Over a year ago, maybe two years now, I was introduced to UFC (Ultimate Fighting Championship). I was surprised by how much I adore watching two people pummel each other. I have to say I love almost everything about it. I love the pageantry, the sportsmanship, the athleticism and skill of the fighters. I would like to say I could do without the blood, but I won’t. When the fights stopped due to concerns over spreading the virus, I was sad but understood the reason for the halt in the schedule. However, I was over the moon when the fights recently resumed. As I said to a few of my fight viewing friends, I was so starved for any form of sports viewing, I would have settled for the fighters to just stand in the middle of the ring and slap each other back and fourth for three to five rounds.
My daughter is not a fan but for some reason, most likely boredom, she decided to watch for a bit with me last weekend. She had many questions and I am not an expert by any means. I did my best. She questioned me about the weight classes and how a person can win and lose. She was perplexed about the grappling and was trying to find the words to describe what she was seeing. I offered that perhaps what she was seeing was angry hugging. She seemed to be pleased with this description.
My need to see some sort of organized sports is deep and this yearning is something I didn’t even realize. I grew up in Central Pennsylvania, just 10 miles from University Park, Penn State’s main campus. I believe it is mandatory all locals must love the Nittany Lions. I did, and still do. One of my favorite childhood memories, on game day was laying in the middle of my gram’s yard, in Houserville and hearing the muffled announcers from Beaver Stadium. On an occasion, I was able to go to a “Blue and White” game and be a spectator at one or two of the football games throughout Penn State’s normal season. It was heaven. Fall in Pennsylvania was my favorite season. Attending undergraduate studies at Penn State and spending time in the stadium’s student section will always be a fond memory of mine.
I moved away several years ago and still try to watch as many games as I can, but now living in Oregon I tend to keep track of the Ducks too. My first love will always be college football. However, I do love NFL and still follow all of my East Coast teams. Even when I don’t care about who is playing, I always seem to have a game on just for background noise and the comforting effects. When football season ends, I get a little depressed. I watch a little hockey and with the Blazers being super popular here, I try to muster up the same enthusiasm. The only team sport I cannot watch at all is baseball, cause I don’t have the patience or the time. However, since watching “Brockmire” I might give it another chance.
With the pandemic and most sports coming to a halt. Out of desperation, I have found myself sitting in front of the TV watching old Stanley Cup game play offs, golf and other games the networks have been so kind to re-broadcast. Having all of this on my TV makes things seem a little bit normal. My daughter thinks I’m crazy and I can see her concern and confusion when she walks into my room asking who is screaming, when I was watching an old tennis match too loudly. I typically never watch Tennis. It’s not the first and most likely not the last time my daughter has questioned my mental health status. I can only hope that I provide a little comic relief to distract from all the despair she is absorbing. The other alternative is that I will provide her with a long list of issues to work through in therapy when she feels she is ready. You are welcome, Ella.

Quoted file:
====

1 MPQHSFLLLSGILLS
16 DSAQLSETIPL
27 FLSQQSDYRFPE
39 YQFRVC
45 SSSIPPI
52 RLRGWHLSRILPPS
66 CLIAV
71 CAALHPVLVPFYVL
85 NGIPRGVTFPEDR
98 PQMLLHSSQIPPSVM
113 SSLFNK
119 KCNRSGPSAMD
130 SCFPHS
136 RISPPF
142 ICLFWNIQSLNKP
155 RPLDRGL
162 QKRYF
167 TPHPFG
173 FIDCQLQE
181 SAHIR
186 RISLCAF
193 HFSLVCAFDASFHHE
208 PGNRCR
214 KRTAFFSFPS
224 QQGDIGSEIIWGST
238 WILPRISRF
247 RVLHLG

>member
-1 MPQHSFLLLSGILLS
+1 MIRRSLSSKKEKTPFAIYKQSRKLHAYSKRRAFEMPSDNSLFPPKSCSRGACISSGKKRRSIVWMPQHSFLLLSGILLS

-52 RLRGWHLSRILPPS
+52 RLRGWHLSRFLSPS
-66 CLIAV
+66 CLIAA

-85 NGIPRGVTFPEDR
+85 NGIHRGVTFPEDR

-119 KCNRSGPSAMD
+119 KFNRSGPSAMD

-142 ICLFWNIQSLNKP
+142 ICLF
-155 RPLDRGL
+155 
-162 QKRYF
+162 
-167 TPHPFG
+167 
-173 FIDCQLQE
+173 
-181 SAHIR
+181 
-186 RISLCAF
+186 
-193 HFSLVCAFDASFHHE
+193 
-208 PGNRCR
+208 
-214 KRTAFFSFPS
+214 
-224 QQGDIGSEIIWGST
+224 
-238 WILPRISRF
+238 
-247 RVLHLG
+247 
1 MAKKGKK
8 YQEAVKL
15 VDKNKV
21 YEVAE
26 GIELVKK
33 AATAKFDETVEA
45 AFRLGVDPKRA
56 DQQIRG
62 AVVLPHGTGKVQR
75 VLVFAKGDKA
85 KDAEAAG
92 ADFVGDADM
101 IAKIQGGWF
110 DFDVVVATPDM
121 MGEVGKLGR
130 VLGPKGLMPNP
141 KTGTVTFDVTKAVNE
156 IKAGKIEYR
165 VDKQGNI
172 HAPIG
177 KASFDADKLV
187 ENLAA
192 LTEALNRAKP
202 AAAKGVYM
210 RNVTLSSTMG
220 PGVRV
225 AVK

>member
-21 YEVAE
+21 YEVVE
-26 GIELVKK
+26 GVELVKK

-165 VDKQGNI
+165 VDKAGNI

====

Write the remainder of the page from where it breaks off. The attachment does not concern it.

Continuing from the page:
Presently, I find I am watching normal and mundane occurrences much like sporting events, trying to equate points to various activities. Whether it be heated arguments between differing points of views on local news stations or watching squirrels fight to defend their territorial boundaries, as they taunt my dogs and sometimes me. I have my own point system going on in my head and I typically declare one side as the champion of the perceived battle. I believe most times I’m somewhat satisfied with the winner.
The effect of quarantine on my brain has done some interesting things to my thought process and I being to wonder. Would I participate in the viewing of events similar to The Hunger Games or The Purge, if they would come to be? Gosh, I hope not, but I almost can see a society where we have some type of organized sports teams who battle it our for scarce resources like toilet paper or a coveted meat product. A trophy is no longer necessary. I believe we are getting closer to a society where poverty, oppression and squalor might be played out in dreadful displays of competition. My want to read any more stories of this type of genre is slowly dissipating. However, my need to be a spectator has not gone away in the least and this is the scary part.
I completely understand this is first world problem of want vs need. But I need to see athletes battle it out, and soon on possible on a regular basis. I would even watch Tennis on a more consistent basis if all the players agree to scream more and louder as they smash the ball back and forth. I want to see bone crushing hits, played by men in really tight uniforms. The more aggressive the better. I do acknowledge that I have no problems with objectifying men and I might have underlying anger issues requiring therapy. I’ll be sure to get a referral from Ella’s future therapist, and maybe I will be enabled to explore my endless need to shove my mind full of brutal competition in order to quiet my own restlessness. Until then and until the other sports return, I will endure lots of angry hugs when watching UFC fights and perhaps If I am lucky enough maybe I’ll even give a few.